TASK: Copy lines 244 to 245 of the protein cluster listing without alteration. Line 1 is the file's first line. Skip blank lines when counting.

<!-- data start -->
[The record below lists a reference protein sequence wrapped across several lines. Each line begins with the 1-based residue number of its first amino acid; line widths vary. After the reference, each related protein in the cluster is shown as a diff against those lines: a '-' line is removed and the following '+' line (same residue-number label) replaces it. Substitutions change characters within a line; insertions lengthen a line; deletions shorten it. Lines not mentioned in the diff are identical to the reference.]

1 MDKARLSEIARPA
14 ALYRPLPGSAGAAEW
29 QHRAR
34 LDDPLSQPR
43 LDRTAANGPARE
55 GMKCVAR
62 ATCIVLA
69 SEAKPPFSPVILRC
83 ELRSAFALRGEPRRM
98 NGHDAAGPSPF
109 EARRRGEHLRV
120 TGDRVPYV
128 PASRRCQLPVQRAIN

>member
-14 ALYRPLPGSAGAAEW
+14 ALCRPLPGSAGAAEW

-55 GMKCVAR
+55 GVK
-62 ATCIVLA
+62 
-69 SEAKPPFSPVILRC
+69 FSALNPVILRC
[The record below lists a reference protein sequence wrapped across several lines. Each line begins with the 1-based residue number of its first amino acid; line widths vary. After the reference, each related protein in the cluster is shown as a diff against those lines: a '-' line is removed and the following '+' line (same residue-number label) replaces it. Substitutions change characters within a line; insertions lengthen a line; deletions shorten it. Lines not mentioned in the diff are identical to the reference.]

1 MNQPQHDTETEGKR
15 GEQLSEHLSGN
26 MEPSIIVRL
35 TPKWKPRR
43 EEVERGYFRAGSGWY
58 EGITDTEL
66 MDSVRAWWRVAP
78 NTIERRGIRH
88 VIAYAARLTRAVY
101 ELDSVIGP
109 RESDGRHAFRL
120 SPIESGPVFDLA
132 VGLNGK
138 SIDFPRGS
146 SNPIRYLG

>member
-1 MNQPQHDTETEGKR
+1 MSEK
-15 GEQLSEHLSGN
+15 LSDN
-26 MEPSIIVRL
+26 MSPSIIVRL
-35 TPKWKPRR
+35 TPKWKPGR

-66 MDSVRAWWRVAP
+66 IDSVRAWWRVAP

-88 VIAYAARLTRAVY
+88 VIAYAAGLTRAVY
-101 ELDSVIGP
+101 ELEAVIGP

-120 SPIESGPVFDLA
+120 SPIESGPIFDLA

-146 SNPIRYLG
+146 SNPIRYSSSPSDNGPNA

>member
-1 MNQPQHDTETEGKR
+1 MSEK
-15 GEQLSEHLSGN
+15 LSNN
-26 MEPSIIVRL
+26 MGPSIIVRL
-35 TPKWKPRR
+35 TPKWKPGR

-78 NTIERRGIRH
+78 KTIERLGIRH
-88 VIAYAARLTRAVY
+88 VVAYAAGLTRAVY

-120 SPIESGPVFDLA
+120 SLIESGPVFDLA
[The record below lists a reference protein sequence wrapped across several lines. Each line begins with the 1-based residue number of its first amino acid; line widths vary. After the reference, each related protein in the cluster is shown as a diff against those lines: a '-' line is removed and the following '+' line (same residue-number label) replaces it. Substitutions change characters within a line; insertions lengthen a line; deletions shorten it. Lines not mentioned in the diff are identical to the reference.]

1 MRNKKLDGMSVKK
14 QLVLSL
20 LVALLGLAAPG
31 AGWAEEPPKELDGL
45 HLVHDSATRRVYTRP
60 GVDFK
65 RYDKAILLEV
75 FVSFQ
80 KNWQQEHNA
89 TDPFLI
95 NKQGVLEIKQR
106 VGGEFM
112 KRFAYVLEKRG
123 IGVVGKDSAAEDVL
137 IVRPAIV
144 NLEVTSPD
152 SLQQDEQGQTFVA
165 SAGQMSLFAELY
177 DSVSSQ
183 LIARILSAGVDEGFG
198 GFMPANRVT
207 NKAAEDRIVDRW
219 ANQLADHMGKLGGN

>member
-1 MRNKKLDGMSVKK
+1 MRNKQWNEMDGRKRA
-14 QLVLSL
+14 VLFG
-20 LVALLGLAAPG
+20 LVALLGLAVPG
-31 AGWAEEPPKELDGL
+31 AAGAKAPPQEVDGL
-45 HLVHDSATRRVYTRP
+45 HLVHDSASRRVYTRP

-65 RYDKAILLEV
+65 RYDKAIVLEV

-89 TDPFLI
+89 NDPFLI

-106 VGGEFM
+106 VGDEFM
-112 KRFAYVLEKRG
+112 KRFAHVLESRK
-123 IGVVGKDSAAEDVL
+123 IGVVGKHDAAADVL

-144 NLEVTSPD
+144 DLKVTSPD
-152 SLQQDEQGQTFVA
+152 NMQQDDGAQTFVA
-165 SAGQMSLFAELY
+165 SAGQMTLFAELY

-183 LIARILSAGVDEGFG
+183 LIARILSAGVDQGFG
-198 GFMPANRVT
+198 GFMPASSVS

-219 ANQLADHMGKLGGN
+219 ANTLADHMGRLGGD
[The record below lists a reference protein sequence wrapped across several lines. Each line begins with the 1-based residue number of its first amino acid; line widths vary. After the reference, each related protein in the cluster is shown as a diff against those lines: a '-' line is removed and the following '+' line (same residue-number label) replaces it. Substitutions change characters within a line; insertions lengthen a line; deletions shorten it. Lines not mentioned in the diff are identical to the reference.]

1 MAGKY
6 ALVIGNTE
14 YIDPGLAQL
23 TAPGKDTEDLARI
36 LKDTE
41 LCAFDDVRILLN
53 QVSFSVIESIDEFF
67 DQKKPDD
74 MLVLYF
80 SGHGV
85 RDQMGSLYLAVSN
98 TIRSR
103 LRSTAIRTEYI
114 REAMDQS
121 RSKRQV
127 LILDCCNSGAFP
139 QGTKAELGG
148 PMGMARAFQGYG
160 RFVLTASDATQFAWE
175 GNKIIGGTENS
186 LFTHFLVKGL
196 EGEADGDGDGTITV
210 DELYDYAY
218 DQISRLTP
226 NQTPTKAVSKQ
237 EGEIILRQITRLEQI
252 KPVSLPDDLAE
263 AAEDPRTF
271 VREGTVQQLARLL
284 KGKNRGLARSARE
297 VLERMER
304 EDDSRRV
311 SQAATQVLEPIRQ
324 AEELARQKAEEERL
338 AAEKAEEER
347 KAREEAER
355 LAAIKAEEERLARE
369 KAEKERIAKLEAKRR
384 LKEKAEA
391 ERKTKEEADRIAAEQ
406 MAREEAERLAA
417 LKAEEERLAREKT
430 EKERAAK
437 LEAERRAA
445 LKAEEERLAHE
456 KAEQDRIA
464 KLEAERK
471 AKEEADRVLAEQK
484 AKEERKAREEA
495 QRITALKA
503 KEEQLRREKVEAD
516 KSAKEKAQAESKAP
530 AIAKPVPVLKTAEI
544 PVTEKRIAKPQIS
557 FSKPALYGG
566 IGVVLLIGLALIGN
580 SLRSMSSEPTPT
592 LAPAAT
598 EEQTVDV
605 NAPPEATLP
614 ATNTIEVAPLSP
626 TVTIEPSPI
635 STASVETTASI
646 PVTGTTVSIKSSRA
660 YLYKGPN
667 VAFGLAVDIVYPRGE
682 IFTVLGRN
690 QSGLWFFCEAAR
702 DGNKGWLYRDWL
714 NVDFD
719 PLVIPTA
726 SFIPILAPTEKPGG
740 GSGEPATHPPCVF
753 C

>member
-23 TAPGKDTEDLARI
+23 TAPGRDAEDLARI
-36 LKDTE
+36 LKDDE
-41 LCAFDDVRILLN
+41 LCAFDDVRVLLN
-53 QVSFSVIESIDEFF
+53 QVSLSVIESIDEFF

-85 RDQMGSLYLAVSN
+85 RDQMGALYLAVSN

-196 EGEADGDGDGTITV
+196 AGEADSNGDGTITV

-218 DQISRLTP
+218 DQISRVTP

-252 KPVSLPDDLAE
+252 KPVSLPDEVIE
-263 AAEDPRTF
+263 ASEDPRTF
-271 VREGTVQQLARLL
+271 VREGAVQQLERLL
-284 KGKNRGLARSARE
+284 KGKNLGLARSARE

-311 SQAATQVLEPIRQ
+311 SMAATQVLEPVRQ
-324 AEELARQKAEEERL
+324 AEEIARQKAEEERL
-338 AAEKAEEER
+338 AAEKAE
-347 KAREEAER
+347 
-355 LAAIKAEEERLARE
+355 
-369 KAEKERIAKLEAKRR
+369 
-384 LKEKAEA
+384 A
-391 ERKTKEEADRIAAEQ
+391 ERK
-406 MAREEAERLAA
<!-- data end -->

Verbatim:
+391 ERK
-406 MAREEAERLAA